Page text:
How Secure Are Mobile Transactions?
For many consumers, mobile transactions are now a way of life, choosing to replace their credit and debit cards with their phones. A recent report by BCC Research predicts that global mobile transactions will reach $665 billion by 2017. With so much business taking place over mobile devices, it broaches an important question: Just how secure are mobile transactions?
Mobile Transaction Concerns
Many mobile phone owners make regular transactions via services like Paypal, Square, and Dwolla, and a large base of mobile device owners bank through their phones and tablets. A recent survey conducted by the Federal Reserve found approximately 21 percent of mobile device owners used mobile banking in the past year. The study also found that nearly half of those surveyed that do not use mobile banking forgo the convenience due to security concerns. Concerns range from fear of malicious hackers stealing personal information, the possibility of losing a phone, and unwanted or accidental data interception.
These fears are not entirely unfounded; mobile transaction giant Square was the target of hackers in 2011, and Google Wallet was hacked twice in two days in 2012. Most mobile devices are largely unprotected against viruses, and where purchases are made using account information, cybercriminals are sure to follow.
Are They Safe?
Despite these fears, mobile transactions have become as ubiquitous as mobile Internet among smartphone users, but are they safe?
First, mobile phone code developers have learned from the personal computer industry’s history of security issues. Smartphone operating systems have only recently been developed, and so all the code was created recently. This means that there is less “legacy code,” or coding shortcuts used from older operating systems to support older features and programs – a prime tool of many hackers and the source of many Windows cyberattacks. Additionally, the software engineering community recognized the threat from the advent of mobile devices, and has developed many apps with this threat in mind. Downloading payment services from trusted application developers is always safer than downloading from unknown or third-party developers.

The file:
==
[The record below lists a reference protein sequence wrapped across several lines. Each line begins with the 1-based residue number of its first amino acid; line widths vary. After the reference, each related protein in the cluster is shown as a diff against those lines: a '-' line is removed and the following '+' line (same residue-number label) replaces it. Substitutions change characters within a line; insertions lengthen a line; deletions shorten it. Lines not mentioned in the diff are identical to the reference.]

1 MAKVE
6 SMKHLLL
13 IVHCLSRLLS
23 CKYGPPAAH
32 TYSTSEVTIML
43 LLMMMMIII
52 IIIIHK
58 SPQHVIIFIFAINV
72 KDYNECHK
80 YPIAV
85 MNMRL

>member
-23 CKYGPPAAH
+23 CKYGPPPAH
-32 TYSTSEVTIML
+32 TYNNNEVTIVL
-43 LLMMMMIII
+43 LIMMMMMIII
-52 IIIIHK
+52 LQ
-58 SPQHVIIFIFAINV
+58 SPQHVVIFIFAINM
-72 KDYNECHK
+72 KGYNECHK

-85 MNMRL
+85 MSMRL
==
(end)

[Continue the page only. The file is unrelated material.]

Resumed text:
Second, mobile payments are often conducted on devices that possess feature such as GPS links, which means that if a payment provider notices an unusual transaction location that doesn’t sync with your day-to-day use, they are more likely to pinpoint an illegitimate transaction. Technology and design blog Hongkiat points out that many online transactions are protected by the Electronic Fund Transfer Act, but your personal liability for an illegitimate transaction often depends on how quickly you report the problem to the service provider.
Security is Shared Responsibility
In the end, many of the standard rules of smart online transactions apply to mobile transactions and in following them, you decrease your risk of cybercrime. Only download applications from trusted sources and protect everything, including your phone, with a password. Not only should your phone require a PIN password, but the passwords for any mobile transaction or mobile banking software should all be different.
Reconcile your purchases with your bank statements regularly, as you would with a credit card, to ensure that no questionable transactions are occurring. Use apps that issue an electronic receipt so you have something to reference when comparing statements, as well as something to check immediately following a transaction to ensure you have been charged the correct amount.
Finally, always report any security issues, payment problems, or bugs to the app provider and your bank as quickly as possible to guarantee that they know about the problem before it is too late. If you follow these rules, your personal mobile transactions should be safe and secure for years to come.
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